Introducing HousingAnywhere Payments
During my time at Europe’s biggest mid-term rental marketplace, HousingAnywhere. My team had been working on an embedded finance product which we named HousingAnywhere Payments.
HousingAnywhere Payments had been gaining great momentum over the years, with the monthly active user base growing by a factor of 10 in just 2 short years. This growth was attributed to how well it complimented our core product, HousingAnywhere Marketplace, the fact it was free to use, and the quality of the tooling itself.
So what is HousingAnywhere Payments?
HousingAnywhere Payments relieves property managers from the burden of collecting their rental-related expenses from tenants. Instead, leaving HousingAnywhere with such tasks. It would automate things like: calculating the payment amounts, determining the due dates, pulling the money from the tenant when it’s due, notifying all parties if there’s a late payment, and more.
So why weren’t we charging for HousingAnywhere Payments?
HousingAnywhere Payments became one of our most important products during the COVID-19 pandemic. Due to uncertainty with border restrictions, we saw a huge drop in our core product, HousingAnywhere Marketplace. We watched bookings revenue tank because young professionals and students simply weren’t moving internationally during lockdowns. But as we expected, HousingAnywhere Payments didn’t follow the same downtrend that HousingAnywhere Marketplace did. It was clear that those tenants that had already moved before the pandemic still had to pay their rent.
HousingAnywhere Payments became instrumental in continuing our relationship with our main customers, larger property managers. It continued to deliver them value, and kept our account managers busy with them, even though there were no bookings taking place.
But it wasn’t only in tough times that HousingAnywhere payments helped. In the stronger business conditions before and after the pandemic it helped our company gain new customers for our core product, Housing Marketplace. In fact both would feed each other, and the added value helped sales convert new leads across both products.
For all these reasons it had made sense to keep HousingAnywhere Payments as a free product. But we knew we were sitting on something valuable, and charging for the service was the next logical step. The company had invested a lot in the product over the years, and we were absorbing all the transaction fees.
So not long after we’d weathered the COVID-19 storm, and our business was back on track, Senior Leadership decided it was time to finally monetise HousingAnywhere Payments. The announcement was welcomed, but what followed was a lot of confusion. Weeks walked by without any formal delegation of responsibilities, goal setting, or clarity on what was to come next. Teams were confused, and we were all floundering around the idea of monetisation.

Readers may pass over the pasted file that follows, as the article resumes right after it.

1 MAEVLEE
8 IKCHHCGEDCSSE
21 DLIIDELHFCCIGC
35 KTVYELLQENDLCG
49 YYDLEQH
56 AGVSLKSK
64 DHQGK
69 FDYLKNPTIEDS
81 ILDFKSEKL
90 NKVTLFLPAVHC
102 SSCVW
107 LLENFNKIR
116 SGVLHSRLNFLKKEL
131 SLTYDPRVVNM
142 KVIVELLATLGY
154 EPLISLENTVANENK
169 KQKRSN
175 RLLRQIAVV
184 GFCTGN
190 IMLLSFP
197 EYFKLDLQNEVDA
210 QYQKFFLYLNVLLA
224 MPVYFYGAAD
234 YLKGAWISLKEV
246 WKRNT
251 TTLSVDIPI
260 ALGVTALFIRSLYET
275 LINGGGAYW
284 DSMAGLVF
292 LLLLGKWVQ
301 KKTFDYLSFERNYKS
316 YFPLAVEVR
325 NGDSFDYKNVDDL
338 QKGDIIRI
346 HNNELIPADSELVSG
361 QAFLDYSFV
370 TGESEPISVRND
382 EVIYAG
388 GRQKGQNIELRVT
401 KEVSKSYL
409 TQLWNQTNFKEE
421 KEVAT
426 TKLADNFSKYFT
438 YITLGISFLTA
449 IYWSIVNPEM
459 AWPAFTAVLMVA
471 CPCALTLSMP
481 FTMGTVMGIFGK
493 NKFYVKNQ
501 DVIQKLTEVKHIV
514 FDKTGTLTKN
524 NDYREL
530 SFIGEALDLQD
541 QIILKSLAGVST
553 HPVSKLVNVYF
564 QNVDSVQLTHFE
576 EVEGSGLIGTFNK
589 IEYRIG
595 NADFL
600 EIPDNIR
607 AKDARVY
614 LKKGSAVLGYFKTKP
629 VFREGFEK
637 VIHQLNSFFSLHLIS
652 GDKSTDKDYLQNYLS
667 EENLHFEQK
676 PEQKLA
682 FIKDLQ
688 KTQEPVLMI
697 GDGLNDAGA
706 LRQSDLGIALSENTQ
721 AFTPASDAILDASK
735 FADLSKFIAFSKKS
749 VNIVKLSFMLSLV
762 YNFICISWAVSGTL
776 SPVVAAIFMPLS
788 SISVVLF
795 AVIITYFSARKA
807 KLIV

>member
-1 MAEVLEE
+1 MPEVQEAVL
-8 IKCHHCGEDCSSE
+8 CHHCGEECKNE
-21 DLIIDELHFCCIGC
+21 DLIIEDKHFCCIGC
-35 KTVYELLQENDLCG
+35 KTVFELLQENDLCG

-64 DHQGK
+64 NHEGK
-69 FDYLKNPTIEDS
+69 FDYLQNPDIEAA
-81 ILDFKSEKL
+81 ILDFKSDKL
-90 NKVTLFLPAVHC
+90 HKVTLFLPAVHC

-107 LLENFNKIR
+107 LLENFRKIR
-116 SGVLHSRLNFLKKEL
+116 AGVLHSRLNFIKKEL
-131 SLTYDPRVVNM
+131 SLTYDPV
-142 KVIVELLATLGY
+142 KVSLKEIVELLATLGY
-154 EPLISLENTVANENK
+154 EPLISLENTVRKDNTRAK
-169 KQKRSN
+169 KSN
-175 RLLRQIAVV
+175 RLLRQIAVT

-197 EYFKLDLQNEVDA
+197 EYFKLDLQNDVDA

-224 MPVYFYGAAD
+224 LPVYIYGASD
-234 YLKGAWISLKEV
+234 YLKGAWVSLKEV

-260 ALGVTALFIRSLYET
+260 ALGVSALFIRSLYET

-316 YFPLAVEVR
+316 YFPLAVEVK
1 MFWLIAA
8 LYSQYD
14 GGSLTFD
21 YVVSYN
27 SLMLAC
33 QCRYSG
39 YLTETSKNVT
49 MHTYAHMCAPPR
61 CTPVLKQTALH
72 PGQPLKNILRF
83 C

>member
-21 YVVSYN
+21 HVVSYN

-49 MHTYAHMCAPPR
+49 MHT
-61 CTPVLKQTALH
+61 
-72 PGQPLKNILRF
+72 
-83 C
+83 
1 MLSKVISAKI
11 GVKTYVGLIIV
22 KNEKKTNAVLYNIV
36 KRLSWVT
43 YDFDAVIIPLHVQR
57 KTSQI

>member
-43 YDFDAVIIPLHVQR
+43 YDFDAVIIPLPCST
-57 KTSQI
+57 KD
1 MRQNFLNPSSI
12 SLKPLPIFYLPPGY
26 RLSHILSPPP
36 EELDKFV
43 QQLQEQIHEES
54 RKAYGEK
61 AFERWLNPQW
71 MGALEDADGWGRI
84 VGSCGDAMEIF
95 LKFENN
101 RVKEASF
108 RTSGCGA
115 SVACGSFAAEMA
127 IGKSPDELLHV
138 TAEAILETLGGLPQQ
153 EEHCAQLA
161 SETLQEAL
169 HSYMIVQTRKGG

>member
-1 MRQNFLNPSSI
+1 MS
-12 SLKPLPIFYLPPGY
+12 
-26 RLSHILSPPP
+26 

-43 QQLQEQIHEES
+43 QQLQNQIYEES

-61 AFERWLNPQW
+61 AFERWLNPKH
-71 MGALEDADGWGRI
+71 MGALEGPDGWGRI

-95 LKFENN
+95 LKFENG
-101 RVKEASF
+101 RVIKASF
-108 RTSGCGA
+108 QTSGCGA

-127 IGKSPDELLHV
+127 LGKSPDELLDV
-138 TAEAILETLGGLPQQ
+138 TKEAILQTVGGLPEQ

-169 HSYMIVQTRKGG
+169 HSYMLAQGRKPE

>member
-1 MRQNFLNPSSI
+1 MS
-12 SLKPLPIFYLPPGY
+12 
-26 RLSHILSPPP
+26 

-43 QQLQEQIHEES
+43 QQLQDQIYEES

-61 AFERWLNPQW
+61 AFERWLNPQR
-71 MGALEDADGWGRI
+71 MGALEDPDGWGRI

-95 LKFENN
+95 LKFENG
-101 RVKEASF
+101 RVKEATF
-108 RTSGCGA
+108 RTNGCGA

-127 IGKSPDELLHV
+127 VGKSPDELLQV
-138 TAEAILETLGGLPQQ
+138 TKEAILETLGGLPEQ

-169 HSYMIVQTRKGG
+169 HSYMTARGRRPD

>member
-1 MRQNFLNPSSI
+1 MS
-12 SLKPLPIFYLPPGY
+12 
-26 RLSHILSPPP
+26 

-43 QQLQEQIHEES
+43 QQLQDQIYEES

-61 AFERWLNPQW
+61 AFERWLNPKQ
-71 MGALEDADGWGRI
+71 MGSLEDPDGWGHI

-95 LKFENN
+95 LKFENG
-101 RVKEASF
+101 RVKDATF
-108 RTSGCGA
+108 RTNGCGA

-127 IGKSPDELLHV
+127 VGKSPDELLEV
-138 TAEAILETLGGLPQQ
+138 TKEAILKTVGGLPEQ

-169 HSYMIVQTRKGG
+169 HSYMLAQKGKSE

All this came at a time when there was a mounting list of responsibilities to work through. Think such as; kickoffs, research, project initiation, and most important of all defining a clear goal.
It wasn’t for some time until we as a company understood the scale of the project and all the teams this touched. This realisation would eventually lead us to our saving grace, our go-to-market strategy, led by one of our colleagues from the marketing team.
With this blog post, I’d like to share some of the things I learned being a part of our go-to-market strategy. I’ll walk through the different phases of work, provide real examples, and provide my key learnings from the experience.
Defining the goal
The first and most important thing to establish was why we were Monetising the product in the first place. It may sound like a strange question, but i’ll give you a hint about what’s to come, it wasn’t just about making money.
This was the first step in creating our go-to-market plan. I worked closely with the head of product to get a crystal clear statement of what we were doing and why. It became the foundation to all our subsequent decisions.
Let me set the scene first. Our company had recently secured €24M during a Series C funding round, and this was enough to surely keep the lights for a while, even if revenue dropped to 0. Besides, HousingAnywhere payments wouldn’t bring in much revenue for a long time. Sure, it was growing fast, but it would be years before it would be bringing in enough to cover its own operational costs. So if revenue wasn’t valuable, then why monetise?
Well it had to do with our future funding rounds. We wanted to go for our series D funding, and our pitch would be that much stronger with a newly monetised product line– even with only a few paying customers.